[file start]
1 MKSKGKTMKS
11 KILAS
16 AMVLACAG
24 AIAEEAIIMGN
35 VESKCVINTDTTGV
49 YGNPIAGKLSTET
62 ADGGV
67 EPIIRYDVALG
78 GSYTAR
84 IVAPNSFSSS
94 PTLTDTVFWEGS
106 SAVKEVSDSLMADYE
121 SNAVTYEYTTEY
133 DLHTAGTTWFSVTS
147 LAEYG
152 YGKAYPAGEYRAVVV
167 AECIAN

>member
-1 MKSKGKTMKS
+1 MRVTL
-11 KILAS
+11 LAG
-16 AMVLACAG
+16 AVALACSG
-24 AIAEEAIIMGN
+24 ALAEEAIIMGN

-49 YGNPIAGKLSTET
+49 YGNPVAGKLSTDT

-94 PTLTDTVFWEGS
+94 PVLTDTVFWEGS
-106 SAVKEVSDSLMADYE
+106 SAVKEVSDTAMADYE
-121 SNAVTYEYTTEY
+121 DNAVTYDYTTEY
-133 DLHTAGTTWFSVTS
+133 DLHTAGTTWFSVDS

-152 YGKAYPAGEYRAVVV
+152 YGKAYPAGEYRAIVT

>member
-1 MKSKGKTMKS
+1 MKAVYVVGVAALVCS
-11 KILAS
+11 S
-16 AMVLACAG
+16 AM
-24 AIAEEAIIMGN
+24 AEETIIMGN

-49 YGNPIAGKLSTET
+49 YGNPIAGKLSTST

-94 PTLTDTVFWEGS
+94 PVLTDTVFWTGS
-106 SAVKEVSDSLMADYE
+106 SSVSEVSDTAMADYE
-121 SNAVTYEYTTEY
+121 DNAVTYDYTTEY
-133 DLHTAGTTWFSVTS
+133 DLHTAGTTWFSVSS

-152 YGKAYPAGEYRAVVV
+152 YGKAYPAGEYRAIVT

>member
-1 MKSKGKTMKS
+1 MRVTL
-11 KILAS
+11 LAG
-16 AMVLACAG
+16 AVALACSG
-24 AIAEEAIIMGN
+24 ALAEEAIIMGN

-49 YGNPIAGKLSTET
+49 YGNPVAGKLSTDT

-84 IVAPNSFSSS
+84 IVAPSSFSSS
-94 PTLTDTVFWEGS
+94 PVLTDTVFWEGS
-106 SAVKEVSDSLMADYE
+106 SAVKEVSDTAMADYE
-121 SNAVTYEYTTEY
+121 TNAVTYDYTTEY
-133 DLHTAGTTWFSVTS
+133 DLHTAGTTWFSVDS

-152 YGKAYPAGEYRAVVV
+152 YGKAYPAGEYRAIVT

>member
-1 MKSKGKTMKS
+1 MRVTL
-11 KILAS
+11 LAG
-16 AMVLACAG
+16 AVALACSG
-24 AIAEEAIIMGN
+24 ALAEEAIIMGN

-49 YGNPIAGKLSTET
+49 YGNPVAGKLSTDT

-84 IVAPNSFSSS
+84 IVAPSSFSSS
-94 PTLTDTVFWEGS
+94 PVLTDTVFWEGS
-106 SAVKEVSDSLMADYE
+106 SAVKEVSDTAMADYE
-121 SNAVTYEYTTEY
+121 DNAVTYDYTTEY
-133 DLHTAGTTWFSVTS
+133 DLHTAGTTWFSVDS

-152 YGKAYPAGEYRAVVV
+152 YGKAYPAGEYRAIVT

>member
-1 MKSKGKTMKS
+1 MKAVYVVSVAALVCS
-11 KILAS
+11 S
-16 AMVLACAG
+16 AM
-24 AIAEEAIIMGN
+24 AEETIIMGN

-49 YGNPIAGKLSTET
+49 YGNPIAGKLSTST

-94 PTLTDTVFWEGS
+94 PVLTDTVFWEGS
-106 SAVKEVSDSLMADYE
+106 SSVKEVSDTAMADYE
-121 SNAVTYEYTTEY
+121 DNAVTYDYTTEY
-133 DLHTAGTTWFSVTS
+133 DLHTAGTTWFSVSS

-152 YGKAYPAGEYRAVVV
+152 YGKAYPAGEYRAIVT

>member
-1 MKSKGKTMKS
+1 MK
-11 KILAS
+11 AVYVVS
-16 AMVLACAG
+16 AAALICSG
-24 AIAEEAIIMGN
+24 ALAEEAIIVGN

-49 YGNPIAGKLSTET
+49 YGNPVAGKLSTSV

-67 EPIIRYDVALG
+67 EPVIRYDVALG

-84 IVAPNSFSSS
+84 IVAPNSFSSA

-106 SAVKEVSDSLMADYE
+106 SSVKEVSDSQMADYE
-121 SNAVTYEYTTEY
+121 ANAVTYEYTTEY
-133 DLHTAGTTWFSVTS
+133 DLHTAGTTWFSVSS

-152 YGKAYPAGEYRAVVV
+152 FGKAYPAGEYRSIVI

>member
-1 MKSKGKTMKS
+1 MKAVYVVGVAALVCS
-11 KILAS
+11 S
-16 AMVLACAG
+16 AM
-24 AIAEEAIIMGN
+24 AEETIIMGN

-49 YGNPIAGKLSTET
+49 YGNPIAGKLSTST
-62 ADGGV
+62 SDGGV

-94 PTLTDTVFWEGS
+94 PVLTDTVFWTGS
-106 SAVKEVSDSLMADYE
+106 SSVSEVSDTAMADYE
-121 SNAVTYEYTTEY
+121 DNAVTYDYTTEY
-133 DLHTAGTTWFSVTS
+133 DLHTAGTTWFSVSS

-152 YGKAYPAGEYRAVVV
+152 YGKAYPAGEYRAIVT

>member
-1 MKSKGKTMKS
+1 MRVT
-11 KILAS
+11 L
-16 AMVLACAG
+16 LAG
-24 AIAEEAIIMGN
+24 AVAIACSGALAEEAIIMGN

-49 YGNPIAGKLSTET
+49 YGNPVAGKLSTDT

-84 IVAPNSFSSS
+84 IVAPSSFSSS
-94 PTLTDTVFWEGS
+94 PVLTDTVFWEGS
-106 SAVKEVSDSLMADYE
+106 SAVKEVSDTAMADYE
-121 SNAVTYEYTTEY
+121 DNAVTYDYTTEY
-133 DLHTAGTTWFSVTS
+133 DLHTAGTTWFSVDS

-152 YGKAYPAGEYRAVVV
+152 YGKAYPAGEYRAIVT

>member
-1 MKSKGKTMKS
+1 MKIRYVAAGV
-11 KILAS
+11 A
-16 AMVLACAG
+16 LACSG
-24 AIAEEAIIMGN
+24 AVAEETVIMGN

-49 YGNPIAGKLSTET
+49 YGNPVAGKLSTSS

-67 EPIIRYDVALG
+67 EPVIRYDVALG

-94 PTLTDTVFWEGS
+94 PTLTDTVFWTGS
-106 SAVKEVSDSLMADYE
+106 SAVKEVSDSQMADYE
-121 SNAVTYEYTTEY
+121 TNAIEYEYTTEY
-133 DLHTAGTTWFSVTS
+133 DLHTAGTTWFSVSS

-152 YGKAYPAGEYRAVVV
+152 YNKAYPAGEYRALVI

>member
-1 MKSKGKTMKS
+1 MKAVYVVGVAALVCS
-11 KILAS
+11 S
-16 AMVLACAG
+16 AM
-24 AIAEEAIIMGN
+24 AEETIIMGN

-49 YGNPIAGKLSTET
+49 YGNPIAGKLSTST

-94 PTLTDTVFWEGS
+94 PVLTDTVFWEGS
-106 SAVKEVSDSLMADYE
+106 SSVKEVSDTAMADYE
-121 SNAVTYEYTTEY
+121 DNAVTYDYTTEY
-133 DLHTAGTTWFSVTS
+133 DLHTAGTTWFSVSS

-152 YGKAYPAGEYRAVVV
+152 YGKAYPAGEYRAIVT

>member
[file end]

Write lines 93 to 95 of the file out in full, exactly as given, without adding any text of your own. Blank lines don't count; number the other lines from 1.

+49 YGNPVAGKLSTDT

-84 IVAPNSFSSS
+84 IVAPSSFSSS